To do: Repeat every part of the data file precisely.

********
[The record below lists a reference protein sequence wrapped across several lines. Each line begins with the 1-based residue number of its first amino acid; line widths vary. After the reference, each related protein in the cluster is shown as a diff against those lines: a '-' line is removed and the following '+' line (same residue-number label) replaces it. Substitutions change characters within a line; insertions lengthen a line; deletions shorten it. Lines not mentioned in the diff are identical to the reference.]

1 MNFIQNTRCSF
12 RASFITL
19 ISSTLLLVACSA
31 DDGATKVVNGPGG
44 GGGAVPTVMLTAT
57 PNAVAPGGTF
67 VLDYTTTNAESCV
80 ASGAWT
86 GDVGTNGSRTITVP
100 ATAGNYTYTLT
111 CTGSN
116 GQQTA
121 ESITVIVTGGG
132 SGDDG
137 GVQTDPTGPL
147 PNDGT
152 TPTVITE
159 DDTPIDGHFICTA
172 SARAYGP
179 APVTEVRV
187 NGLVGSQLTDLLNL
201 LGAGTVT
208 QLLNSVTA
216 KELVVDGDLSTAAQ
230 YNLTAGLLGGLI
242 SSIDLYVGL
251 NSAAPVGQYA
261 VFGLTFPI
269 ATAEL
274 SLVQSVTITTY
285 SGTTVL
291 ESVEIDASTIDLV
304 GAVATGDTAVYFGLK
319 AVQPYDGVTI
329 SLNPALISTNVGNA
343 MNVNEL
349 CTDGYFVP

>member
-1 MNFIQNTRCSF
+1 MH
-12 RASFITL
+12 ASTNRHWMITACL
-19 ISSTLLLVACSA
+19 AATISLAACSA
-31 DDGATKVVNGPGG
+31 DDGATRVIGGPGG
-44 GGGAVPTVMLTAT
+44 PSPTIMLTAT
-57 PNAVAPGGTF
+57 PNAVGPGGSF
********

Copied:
[The record below lists a reference protein sequence wrapped across several lines. Each line begins with the 1-based residue number of its first amino acid; line widths vary. After the reference, each related protein in the cluster is shown as a diff against those lines: a '-' line is removed and the following '+' line (same residue-number label) replaces it. Substitutions change characters within a line; insertions lengthen a line; deletions shorten it. Lines not mentioned in the diff are identical to the reference.]

1 MNFIQNTRCSF
12 RASFITL
19 ISSTLLLVACSA
31 DDGATKVVNGPGG
44 GGGAVPTVMLTAT
57 PNAVAPGGTF
67 VLDYTTTNAESCV
80 ASGAWT
86 GDVGTNGSRTITVP
100 ATAGNYTYTLT
111 CTGSN
116 GQQTA
121 ESITVIVTGGG
132 SGDDG
137 GVQTDPTGPL
147 PNDGT
152 TPTVITE
159 DDTPIDGHFICTA
172 SARAYGP
179 APVTEVRV
187 NGLVGSQLTDLLNL
201 LGAGTVT
208 QLLNSVTA
216 KELVVDGDLSTAAQ
230 YNLTAGLLGGLI
242 SSIDLYVGL
251 NSAAPVGQYA
261 VFGLTFPI
269 ATAEL
274 SLVQSVTITTY
285 SGTTVL
291 ESVEIDASTIDLV
304 GAVATGDTAVYFGLK
319 AVQPYDGVTI
329 SLNPALISTNVGNA
343 MNVNEL
349 CTDGYFVP

>member
-1 MNFIQNTRCSF
+1 MH
-12 RASFITL
+12 ASTNRHWMITACL
-19 ISSTLLLVACSA
+19 AATISLAACSA
-31 DDGATKVVNGPGG
+31 DDGATRVIGGPGG
-44 GGGAVPTVMLTAT
+44 PSPTIMLTAT
-57 PNAVAPGGTF
+57 PNAVGPGGSF